Vote Nnenna! Entry #4 Baba Isheri Has Gone Deaf

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Bimpe was in the market getting her hair plaited. Toke her friend of fifteen years and best braider in town, had assigned her other customers to her assistants so as to concentrate on her. 

“Today is my wedding anniversary but I doubt he remembers,” Bimpe lamented.

“Happy anniversary Ore mi! I actually bought you that set of combs I promised you. Let is serve as your anniversary gift.” Toke whipped out the packet from under her stool.

“Thank you!” Bimpe cried and hugged it to herself, beaming. “You are a wonderful friend.”

“Now cheer up. I’m sure Baba is planning a surprise.”

Bimpe snorted. “Surprise ke? I am the one who will surprise him. Since Aunty Yemi has refused to speak to him about his behavior, I will stop complaining.”

“What did she say?”

“She said a happy marriage is the union between a deaf man and a blind woman.”

“Can you imagine? What sort of talk is that?”

“Mtsheww…Since he is deaf to my cries for his attention, I have become blind to him. Let me look outside.”

“Wait…Bimpe…What are you saying?’ Toke dropped her comb and swung her friend around so that they faced each other.

“He doesn’t hear me so I will blind my eyes to him as well.”

Toke had never heard her friend sound so cold, so bitter. She began to pray under her breath for the right words but the market was too rowdy for them to have an intimate conversation. It would have to be at another time.

“What would Jesus do?” she asked finally.

“Jesus would have laid hands on him and commanded the deaf spirit to come out,” Bimpe replied, straight-faced.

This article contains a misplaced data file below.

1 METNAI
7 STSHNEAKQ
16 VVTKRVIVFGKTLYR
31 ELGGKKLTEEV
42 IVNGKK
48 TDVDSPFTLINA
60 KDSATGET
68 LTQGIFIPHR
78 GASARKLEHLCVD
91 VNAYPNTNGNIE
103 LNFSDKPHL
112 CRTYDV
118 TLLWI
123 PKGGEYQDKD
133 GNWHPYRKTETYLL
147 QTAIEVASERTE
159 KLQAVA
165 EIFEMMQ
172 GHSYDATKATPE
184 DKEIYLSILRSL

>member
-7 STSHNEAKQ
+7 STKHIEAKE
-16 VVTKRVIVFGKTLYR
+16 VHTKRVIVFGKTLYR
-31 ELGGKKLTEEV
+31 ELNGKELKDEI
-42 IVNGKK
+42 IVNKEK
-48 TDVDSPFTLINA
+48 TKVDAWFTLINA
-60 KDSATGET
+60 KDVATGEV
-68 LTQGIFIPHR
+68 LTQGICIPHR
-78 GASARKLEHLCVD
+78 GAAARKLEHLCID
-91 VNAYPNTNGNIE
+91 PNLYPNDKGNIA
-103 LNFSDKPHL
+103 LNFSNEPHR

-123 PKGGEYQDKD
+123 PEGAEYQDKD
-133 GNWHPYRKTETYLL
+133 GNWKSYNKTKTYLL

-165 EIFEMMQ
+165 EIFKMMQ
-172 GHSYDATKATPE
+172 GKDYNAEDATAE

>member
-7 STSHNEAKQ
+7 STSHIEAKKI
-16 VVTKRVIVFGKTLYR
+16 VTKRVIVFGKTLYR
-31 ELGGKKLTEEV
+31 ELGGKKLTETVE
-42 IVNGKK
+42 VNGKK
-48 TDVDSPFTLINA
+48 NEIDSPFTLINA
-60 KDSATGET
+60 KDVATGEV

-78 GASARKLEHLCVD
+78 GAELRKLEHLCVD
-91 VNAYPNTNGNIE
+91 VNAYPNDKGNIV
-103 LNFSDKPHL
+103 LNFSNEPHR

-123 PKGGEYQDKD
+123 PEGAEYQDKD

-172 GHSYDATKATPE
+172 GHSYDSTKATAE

Toke burst into laughter.

“Bimpe Oh! Bimpe you will not kill me!”

Bimpe rolled her eyes before laughing as well. “Deaf husbands will not kill us in Jesus name.”


Baba Isheri was talking on his phone when she got home. “I can supply any quantity you want. Let me tell Juwon to expect you. He is at the farm right now.”

Bimpe stood before him hoping he would notice her new hairdo. When their eyes met, she curtsied and greeted him. He acknowledged her with a nod and turned away to continue his call. She felt like someone who had just received a slap ‘Tawai!’ from a military officer.

“How can I be married yet living single?” she wondered. “In the past, he would have handed the farm over to Juwon for the day so that we can spend today together. Last year, he took me to the newest restaurant in town for a nice meal. I doubt I am getting anything this year.”

Baba Isheri had ended his call and begun to type a message on his phone.

“Baba, happy anniversary,” she said.

He stopped, dropped his phone and looked up. The stormy look on her face made him stutter when he replied. “I forgot…”

“I know.”

He sighed and lowered his head into his hands. “What do I do now? I promised to co-ordinate bible study class for the men’s fellowship tonight,” he said.

“Go well my husband.”

“Are you sure you don’t mind?”

“Of course not: The work of God comes first, after work on the cocoa farm of course,” she spat.